Lena Dunham announced she was six months sober after “misusing” the anti-anxiety drug Klonopin, People is reporting. Dunham became addicted to the prescription medication after struggling with anxiety and post-traumatic stress disorder. She shared her experiences on Dax Shepard’s podcast Armchair Expert.
“I was diagnosed with pretty serious PTSD,” she revealed. “I have a few sexual traumas in my past and then I had all these surgeries and then I had my hysterectomy after a period of really extreme pain. It stopped feeling like I had panic attacks and it started feeling like I was a living panic attack. The only thing that was notable was the parts of the day where I didn’t feel like I was going to barf and faint.”
Dunham went on to say that after being prescribed the drug Klonopin, she was able to attend events and complete tasks. According to RX List, Klonopin is classified as a benzodiazepine, or “benzo” for short. It is often prescribed to people who suffer from panic attacks as a sedative. However, drugs that are part of the benzodiazepine family can be highly physically addictive. Going off of the drug can result in withdraw symptoms. Dunham revealed that she became addicted and what had started as a helpful treatment spiraled out of control. Initially, she just used the drug when going on airplanes. She eventually began to take Klonopin when she was merely just “awake.”
“If I look back, there were a solid three years where I was, to put it lightly, misusing benzos, even though it was all quote unquote doctor prescribed,” she admitted.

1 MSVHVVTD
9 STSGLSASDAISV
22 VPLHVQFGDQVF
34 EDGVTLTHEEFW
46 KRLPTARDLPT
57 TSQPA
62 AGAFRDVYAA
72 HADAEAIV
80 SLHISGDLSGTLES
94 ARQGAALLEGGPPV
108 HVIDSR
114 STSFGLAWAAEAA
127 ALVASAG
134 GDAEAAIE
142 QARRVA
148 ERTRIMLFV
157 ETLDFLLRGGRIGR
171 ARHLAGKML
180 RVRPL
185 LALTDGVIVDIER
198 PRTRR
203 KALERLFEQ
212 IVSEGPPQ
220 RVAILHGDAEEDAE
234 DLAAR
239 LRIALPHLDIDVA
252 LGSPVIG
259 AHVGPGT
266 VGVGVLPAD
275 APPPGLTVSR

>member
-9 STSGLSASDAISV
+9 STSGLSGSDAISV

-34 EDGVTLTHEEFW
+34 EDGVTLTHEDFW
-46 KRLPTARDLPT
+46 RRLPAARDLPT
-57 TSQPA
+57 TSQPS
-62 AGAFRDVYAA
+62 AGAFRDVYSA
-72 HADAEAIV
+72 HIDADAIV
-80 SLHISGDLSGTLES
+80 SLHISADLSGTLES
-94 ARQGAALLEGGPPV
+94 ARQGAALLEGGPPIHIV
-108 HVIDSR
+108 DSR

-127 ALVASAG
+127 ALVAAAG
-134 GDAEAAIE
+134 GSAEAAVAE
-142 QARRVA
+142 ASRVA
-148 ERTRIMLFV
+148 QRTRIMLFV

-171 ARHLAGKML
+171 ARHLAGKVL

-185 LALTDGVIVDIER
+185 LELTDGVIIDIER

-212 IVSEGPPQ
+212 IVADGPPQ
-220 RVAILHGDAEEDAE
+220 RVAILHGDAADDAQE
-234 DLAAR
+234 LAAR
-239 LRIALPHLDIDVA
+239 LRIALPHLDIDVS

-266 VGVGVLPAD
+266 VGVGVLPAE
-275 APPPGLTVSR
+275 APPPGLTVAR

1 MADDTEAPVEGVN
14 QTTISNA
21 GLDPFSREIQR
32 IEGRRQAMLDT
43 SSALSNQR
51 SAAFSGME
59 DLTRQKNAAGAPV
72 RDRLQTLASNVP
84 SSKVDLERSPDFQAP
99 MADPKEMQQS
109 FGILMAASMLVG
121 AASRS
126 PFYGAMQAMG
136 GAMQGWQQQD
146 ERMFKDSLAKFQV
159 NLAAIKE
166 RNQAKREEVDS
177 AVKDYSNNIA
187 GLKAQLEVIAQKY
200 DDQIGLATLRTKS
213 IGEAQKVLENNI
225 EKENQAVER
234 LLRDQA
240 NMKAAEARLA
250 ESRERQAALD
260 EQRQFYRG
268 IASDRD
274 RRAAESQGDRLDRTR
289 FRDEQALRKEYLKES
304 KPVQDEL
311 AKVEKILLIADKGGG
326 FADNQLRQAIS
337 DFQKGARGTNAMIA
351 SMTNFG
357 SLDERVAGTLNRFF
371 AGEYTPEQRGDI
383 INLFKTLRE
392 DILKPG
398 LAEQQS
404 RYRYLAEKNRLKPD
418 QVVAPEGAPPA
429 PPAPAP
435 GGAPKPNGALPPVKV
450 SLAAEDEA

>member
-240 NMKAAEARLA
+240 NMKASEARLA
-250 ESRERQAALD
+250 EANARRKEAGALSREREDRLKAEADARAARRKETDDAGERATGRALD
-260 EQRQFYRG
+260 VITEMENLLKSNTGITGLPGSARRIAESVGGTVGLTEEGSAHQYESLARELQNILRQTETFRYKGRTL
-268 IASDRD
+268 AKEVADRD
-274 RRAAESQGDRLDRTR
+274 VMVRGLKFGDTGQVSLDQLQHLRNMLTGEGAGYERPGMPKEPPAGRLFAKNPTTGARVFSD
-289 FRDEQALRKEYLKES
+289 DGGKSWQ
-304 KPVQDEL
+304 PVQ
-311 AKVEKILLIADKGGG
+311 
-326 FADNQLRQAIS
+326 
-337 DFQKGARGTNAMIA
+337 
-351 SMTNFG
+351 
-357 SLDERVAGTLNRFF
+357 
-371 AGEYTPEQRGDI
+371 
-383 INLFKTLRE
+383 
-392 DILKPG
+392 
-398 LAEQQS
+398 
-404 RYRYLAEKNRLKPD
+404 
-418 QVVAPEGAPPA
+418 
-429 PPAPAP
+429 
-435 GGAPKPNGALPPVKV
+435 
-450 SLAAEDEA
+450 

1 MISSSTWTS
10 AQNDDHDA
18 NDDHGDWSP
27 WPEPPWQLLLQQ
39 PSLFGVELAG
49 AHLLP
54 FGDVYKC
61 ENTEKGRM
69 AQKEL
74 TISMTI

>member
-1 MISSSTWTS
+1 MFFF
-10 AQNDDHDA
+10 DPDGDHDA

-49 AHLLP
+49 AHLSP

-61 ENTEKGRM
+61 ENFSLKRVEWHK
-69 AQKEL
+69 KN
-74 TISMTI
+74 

Dunham began to take Klonopin so much that she felt that she became immune to it, and while that it wasn’t necessarily helping anymore, she was worried about how she would feel if she came off of the drug. When she did stop taking it, she compared her withdrawal experience to “the most hellacious acid trip” and explained that the process was not easy for her. However, she is “grateful” that she made the decision to get sober. She began to realize how her addiction was affecting her family and friends as well as impacting her ability to work creatively.
According to Us Weekly, Dunham also feels that benzos are “the biggest epidemic nobody talks about.” She expressed that particularly people in the entertainment industry will abuse the drug and it is more likely to be perceived as a “normal” thing. She hopes opening up about her experience will raise awareness about the addiction that can form.